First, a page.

Canada offers to take in more Hong Kongers over security crackdown

Canada’s immigration minister announced Thursday new pathways for young Hong Kongers to come to study and work in the country — and those already there, to stay — in response to China’s national security crackdown.

“Canada remains deeply concerned about China’s passage of the new national security law,” Immigration Minister Marco Mendicino told a news conference.

“We have unequivocally stated that this legislation and the unilateral powers within it are in direct conflict with China’s international obligations and undermine the one country, two systems framework,” he said.

The ousting of four pro-democracy lawmakers from Hong Kong’s legislature on Wednesday, he added, “demonstrate a clear disregard for the basic law, and are having the consequential effect of eroding human rights in Hong Kong.”

He said Ottawa has already seen an uptick this year in applications for study permits from Hong Kong, and is looking to further boost its intake by expediting applications.

A new initiative will also allow recent university or college graduates to apply for a three-year open work permit, and once they obtain at least one year of work experience in Canada they may seek permanent residency as well as sponsor family members to join them.

Meanwhile, asylum seekers whose bids were rejected will now be allowed to request a review of the possible risks of harm of sending them back to Hong Kong.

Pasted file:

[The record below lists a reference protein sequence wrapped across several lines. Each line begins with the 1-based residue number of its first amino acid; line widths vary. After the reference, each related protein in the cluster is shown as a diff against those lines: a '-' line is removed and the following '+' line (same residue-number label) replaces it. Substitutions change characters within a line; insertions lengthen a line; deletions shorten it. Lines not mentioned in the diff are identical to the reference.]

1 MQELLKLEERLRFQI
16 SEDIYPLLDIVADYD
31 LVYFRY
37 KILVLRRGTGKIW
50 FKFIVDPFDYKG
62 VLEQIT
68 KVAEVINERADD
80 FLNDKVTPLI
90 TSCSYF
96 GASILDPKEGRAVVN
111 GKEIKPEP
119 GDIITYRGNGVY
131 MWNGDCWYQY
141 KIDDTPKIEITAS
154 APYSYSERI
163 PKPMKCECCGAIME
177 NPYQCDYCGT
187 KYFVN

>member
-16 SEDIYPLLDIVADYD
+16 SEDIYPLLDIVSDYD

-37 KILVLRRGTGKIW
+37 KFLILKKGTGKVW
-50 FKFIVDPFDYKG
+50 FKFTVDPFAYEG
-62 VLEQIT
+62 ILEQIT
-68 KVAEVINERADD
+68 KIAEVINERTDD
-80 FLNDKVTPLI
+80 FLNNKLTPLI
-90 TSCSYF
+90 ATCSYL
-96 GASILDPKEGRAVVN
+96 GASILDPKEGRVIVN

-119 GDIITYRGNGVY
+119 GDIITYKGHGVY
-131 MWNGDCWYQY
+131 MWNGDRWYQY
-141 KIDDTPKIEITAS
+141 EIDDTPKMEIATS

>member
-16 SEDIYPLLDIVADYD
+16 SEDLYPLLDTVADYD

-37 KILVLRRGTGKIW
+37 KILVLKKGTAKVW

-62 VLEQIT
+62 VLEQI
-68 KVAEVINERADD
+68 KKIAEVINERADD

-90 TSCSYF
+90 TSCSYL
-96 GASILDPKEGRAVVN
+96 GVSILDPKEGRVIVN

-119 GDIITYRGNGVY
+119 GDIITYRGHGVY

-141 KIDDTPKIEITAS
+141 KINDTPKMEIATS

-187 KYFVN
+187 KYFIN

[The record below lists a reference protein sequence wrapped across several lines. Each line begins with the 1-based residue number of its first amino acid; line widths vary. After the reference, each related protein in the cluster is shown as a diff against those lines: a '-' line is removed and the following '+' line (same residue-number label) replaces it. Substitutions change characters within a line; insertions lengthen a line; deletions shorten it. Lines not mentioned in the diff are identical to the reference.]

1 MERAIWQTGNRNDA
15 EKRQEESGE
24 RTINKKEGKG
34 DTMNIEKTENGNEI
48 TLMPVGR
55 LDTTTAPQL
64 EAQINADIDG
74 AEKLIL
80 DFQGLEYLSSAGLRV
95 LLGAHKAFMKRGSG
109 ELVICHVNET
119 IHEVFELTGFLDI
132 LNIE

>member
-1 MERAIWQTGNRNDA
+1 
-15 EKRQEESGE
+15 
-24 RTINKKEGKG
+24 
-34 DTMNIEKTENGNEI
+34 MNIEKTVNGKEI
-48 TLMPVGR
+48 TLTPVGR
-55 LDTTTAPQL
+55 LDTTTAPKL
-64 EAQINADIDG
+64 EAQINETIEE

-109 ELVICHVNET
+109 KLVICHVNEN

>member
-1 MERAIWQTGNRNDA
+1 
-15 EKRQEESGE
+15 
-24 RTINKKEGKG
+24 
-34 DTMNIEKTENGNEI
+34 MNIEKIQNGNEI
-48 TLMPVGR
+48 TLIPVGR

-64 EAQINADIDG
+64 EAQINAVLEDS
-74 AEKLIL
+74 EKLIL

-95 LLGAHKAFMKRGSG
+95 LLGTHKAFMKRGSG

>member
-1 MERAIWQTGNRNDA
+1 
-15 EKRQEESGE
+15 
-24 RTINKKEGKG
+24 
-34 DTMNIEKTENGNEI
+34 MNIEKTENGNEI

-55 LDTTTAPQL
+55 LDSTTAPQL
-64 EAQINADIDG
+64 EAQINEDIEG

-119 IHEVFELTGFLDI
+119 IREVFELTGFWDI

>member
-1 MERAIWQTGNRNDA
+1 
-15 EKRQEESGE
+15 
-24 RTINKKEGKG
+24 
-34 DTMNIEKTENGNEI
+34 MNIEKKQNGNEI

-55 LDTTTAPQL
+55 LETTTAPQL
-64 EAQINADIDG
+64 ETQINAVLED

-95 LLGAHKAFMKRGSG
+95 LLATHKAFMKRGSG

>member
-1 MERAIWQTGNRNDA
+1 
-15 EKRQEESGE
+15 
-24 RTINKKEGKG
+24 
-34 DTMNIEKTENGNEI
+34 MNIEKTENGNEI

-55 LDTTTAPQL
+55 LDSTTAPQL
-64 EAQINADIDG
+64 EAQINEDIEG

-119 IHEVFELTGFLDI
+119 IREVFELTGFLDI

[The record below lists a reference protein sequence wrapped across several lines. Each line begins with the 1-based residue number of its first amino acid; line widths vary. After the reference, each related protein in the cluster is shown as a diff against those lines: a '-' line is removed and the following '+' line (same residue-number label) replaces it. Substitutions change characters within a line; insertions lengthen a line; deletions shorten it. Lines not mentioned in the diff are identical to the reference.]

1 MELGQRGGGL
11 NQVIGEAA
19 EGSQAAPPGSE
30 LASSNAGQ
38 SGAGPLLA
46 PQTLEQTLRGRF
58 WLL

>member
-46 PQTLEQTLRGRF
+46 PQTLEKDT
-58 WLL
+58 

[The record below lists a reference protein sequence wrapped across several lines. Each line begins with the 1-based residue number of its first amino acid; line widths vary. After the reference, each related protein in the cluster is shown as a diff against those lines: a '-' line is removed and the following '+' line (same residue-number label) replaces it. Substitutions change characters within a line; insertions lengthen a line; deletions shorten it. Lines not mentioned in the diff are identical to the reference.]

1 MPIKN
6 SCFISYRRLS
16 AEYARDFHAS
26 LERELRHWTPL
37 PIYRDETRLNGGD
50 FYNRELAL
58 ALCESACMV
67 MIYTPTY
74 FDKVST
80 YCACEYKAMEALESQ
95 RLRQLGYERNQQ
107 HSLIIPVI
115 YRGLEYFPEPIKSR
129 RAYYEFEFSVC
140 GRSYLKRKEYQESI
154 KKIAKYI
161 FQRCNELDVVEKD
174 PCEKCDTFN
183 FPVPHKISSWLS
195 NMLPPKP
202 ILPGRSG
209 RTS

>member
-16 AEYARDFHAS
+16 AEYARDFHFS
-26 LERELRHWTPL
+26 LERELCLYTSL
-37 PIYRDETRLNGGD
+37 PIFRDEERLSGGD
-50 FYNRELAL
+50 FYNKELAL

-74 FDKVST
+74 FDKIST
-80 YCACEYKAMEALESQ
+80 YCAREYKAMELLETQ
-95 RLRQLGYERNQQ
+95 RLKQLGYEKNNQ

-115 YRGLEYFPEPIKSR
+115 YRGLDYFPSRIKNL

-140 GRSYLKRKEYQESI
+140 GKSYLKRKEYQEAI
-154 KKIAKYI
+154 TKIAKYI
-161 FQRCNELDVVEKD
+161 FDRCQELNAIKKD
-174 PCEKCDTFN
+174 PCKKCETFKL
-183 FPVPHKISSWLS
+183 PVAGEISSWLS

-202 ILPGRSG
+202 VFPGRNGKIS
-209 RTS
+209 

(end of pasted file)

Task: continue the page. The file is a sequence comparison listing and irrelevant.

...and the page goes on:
Canada does not deport persons who can demonstrate they face likely harm in their country of origin.

According to government documents, Hong Kong residents at risk of persecution due to a worsening human rights situation may be eligible for resettlement in Canada.

“Taking part in peaceful protests is not considered an offence in Canada,” according to the backgrounder, and so such charges “are not grounds for inadmissibility.”

Ottawa in response to the Chinese government’s introduction in June of the national security law in Hong Kong has already banned exports of “sensitive goods” and suspended its extradition treaty with Hong Kong, while cautioning Canadians about travel to the island.

There are currently an estimated 300,000 Canadians living in Hong Kong, which is one of the largest Canadian communities abroad.

Canada-China relations, however, have plunged into crisis over the December 2018 arrest of a Huawei executive on a US warrant, and days later China’s detention of two Canadians, former diplomat Michael Kovrig and businessman Michael Spavor, which was seen in the West as retaliation.